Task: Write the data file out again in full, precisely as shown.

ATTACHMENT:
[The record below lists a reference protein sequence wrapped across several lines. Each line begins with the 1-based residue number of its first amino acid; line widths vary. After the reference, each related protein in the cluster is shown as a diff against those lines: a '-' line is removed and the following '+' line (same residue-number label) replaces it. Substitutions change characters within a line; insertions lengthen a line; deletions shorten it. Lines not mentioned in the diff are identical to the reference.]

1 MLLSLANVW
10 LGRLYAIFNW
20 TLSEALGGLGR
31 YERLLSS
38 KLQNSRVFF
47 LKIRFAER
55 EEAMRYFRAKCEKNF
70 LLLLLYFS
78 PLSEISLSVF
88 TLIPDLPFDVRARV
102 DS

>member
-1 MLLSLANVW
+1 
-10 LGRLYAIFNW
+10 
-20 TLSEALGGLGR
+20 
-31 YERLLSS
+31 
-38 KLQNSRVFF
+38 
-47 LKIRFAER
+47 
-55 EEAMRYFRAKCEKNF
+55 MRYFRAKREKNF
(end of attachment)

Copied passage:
[The record below lists a reference protein sequence wrapped across several lines. Each line begins with the 1-based residue number of its first amino acid; line widths vary. After the reference, each related protein in the cluster is shown as a diff against those lines: a '-' line is removed and the following '+' line (same residue-number label) replaces it. Substitutions change characters within a line; insertions lengthen a line; deletions shorten it. Lines not mentioned in the diff are identical to the reference.]

1 MLLSLANVW
10 LGRLYAIFNW
20 TLSEALGGLGR
31 YERLLSS
38 KLQNSRVFF
47 LKIRFAER
55 EEAMRYFRAKCEKNF
70 LLLLLYFS
78 PLSEISLSVF
88 TLIPDLPFDVRARV
102 DS

>member
-1 MLLSLANVW
+1 
-10 LGRLYAIFNW
+10 
-20 TLSEALGGLGR
+20 
-31 YERLLSS
+31 
-38 KLQNSRVFF
+38 
-47 LKIRFAER
+47 
-55 EEAMRYFRAKCEKNF
+55 MRYFRAKREKNF